For Schools

High School Students: Equal Protection
Can a Legal Decision Bring About Rapid Social Change?

Overview

This strategy focuses on the resistance to the Brown decision, the Court's later decision that desegregation proceed "with all deliberate speed," and the situation in schools now.

Preparation

Make a class set of the following:

The Brown decision didn't specify how quickly desegregation was to be achieved in the thousands of segregated school systems. The case was reargued on this question, and in 1955 the Court issued an opinion, commonly referred to as Brown II.

"The NAACP urged desegregation to proceed immediately, or at least within firm deadlines. The states claimed both were impracticable. The Court, fearful of hostility or even violence if the NAACP views were adopted, embraced a view close to that of the states…. [e]ssentially return[ing] the problem to the courts where the cases began for appropriate desegregative relief—with … "all deliberate speed.". . . By 1964, a decade after the first decision, less than 2 percent of formerly segregated school districts had experienced any desegregation."'

—Dennis J. Hutchinson, Brown v. Board of Education, in the Oxford Companion to the Supreme Court of the United States

Presentation

Pass the reading out to the class and then explore the following questions.

1. Reaction to the first Brown decision was fierce in the Southern states, with newspaper editorials predicting violence and political leaders promising defiance. How do you think the Court's ruling for desegregation with "all deliberate speed" should have been interpreted? Do you think it gave too much deference to white resistance in the South? What do you think the result would have been had the Court demanded immediate desegregation? What would you have done as a justice in the same situation?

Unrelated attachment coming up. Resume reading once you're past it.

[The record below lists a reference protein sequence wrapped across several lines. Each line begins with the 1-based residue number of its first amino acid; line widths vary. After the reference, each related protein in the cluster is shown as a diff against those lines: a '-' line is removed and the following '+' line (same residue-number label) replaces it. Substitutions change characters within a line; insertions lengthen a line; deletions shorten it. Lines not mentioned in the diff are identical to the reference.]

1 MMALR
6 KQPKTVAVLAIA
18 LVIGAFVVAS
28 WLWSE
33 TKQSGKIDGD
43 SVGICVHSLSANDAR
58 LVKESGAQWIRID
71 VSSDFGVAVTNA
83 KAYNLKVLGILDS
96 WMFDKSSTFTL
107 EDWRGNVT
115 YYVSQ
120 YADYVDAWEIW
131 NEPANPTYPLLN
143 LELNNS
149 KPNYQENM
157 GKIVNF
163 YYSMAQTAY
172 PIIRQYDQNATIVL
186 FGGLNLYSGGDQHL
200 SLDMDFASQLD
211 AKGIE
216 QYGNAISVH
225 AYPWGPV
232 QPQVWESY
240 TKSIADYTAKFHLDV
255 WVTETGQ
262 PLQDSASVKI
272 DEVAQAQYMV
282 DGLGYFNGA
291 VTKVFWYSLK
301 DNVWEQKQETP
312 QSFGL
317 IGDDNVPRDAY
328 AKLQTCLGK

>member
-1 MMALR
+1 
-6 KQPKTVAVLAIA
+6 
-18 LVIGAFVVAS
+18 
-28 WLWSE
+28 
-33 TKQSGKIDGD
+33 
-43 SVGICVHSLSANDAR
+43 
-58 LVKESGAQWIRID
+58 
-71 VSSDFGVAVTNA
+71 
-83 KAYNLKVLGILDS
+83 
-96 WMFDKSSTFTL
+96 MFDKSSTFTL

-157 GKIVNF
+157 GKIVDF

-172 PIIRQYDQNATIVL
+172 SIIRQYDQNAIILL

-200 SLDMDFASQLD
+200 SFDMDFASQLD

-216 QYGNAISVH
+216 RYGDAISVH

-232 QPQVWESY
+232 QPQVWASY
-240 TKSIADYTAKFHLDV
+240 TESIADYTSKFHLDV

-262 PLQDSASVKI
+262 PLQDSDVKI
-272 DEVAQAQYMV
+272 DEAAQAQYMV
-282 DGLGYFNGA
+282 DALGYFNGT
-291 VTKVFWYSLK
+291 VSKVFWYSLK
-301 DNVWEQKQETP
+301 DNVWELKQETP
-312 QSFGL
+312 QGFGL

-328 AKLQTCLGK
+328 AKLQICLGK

2. What can the Supreme Court do to enforce its decisions? What is the role of the other branches in enforcing Court decisions? What can the Court do without the full support of the other branches?

3. Why were schools the focus of the litigation that led to Brown v. Board? Is it more important for schools to be diverse and desegregated than the rest of society?

4. Schools that once were segregated by law have tended to "resegregate" as a result of housing patterns and other circumstances. Is the "voluntary" resegregation in our nation's schools harmful? In terms of effect on students, is there a difference between legally mandated segregation and segregation due to other factors? Should national, state, or local governments try to do something about this issue? If so, what can be done?

Resources

For the original version of this lesson, see Dialogue on Brown v. Board of Education (.pdf)

The National Archives and Records Administration has documents that include the dissenting opinion in one of the lower-court cases, a letter from President Eisenhower on a related legal case, and the Court's decision in Brown. Included in the activity is a document Analysis Worksheet.

This PBS site is a good brief introduction to the case.

The U. S. Department of State, International Information Programs has key excerpts from the Court's Opinion and recommendations for further reading. In addition, the Brown v. Board of Education National Historical Site and the Street Law Site ( Landmark Cases) are useful for this grade level as well.


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